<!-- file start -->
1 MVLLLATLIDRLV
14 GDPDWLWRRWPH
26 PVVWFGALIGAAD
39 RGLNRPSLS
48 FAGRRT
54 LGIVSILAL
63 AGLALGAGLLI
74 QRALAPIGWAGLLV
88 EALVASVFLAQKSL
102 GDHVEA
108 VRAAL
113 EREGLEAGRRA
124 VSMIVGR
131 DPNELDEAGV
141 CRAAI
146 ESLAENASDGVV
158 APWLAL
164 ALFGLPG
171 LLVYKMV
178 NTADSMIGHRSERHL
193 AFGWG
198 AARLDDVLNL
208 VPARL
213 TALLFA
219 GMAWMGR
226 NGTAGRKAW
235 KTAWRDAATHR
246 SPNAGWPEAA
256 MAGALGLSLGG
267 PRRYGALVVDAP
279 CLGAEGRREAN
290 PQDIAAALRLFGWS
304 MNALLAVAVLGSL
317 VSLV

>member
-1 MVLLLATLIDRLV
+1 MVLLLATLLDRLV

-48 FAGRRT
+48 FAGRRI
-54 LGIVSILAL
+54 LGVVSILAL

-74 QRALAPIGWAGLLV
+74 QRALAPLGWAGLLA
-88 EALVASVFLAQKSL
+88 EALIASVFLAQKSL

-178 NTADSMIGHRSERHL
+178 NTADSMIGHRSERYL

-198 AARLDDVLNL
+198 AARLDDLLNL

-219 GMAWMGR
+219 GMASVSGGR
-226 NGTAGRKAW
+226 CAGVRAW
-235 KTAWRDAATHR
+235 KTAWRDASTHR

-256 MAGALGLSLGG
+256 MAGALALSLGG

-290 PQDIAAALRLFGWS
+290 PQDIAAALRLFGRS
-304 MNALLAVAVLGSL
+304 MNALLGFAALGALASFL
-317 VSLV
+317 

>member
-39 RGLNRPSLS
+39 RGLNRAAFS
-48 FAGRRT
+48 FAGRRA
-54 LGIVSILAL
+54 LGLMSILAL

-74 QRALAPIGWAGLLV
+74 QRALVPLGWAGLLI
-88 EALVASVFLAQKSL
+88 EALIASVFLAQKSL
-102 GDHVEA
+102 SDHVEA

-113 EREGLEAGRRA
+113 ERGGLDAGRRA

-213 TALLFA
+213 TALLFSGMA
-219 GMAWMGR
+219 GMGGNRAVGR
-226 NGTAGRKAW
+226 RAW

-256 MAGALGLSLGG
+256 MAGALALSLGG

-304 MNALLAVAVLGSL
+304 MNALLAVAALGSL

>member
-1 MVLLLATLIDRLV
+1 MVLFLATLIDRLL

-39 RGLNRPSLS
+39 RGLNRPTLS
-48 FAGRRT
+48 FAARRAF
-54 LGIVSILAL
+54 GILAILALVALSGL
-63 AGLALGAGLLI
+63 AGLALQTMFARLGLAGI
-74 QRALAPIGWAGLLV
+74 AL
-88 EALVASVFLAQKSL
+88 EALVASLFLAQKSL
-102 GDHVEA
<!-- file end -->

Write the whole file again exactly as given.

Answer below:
1 MVLLLATLIDRLV
14 GDPDWLWRRWPH
26 PVVWFGALIGAAD
39 RGLNRPSLS
48 FAGRRT
54 LGIVSILAL
63 AGLALGAGLLI
74 QRALAPIGWAGLLV
88 EALVASVFLAQKSL
102 GDHVEA
108 VRAAL
113 EREGLEAGRRA
124 VSMIVGR
131 DPNELDEAGV
141 CRAAI
146 ESLAENASDGVV
158 APWLAL
164 ALFGLPG
171 LLVYKMV
178 NTADSMIGHRSERHL
193 AFGWG
198 AARLDDVLNL
208 VPARL
213 TALLFA
219 GMAWMGR
226 NGTAGRKAW
235 KTAWRDAATHR
246 SPNAGWPEAA
256 MAGALGLSLGG
267 PRRYGALVVDAP
279 CLGAEGRREAN
290 PQDIAAALRLFGWS
304 MNALLAVAVLGSL
317 VSLV

>member
-1 MVLLLATLIDRLV
+1 MVLLLATLLDRLV

-48 FAGRRT
+48 FAGRRI
-54 LGIVSILAL
+54 LGVVSILAL

-74 QRALAPIGWAGLLV
+74 QRALAPLGWAGLLA
-88 EALVASVFLAQKSL
+88 EALIASVFLAQKSL

-178 NTADSMIGHRSERHL
+178 NTADSMIGHRSERYL

-198 AARLDDVLNL
+198 AARLDDLLNL

-219 GMAWMGR
+219 GMASVSGGR
-226 NGTAGRKAW
+226 CAGVRAW
-235 KTAWRDAATHR
+235 KTAWRDASTHR

-256 MAGALGLSLGG
+256 MAGALALSLGG

-290 PQDIAAALRLFGWS
+290 PQDIAAALRLFGRS
-304 MNALLAVAVLGSL
+304 MNALLGFAALGALASFL
-317 VSLV
+317 

>member
-39 RGLNRPSLS
+39 RGLNRAAFS
-48 FAGRRT
+48 FAGRRA
-54 LGIVSILAL
+54 LGLMSILAL

-74 QRALAPIGWAGLLV
+74 QRALVPLGWAGLLI
-88 EALVASVFLAQKSL
+88 EALIASVFLAQKSL
-102 GDHVEA
+102 SDHVEA

-113 EREGLEAGRRA
+113 ERGGLDAGRRA

-213 TALLFA
+213 TALLFSGMA
-219 GMAWMGR
+219 GMGGNRAVGR
-226 NGTAGRKAW
+226 RAW

-256 MAGALGLSLGG
+256 MAGALALSLGG

-304 MNALLAVAVLGSL
+304 MNALLAVAALGSL

>member
-1 MVLLLATLIDRLV
+1 MVLFLATLIDRLL

-39 RGLNRPSLS
+39 RGLNRPTLS
-48 FAGRRT
+48 FAARRAF
-54 LGIVSILAL
+54 GILAILALVALSGL
-63 AGLALGAGLLI
+63 AGLALQTMFARLGLAGI
-74 QRALAPIGWAGLLV
+74 AL
-88 EALVASVFLAQKSL
+88 EALVASLFLAQKSL
-102 GDHVEA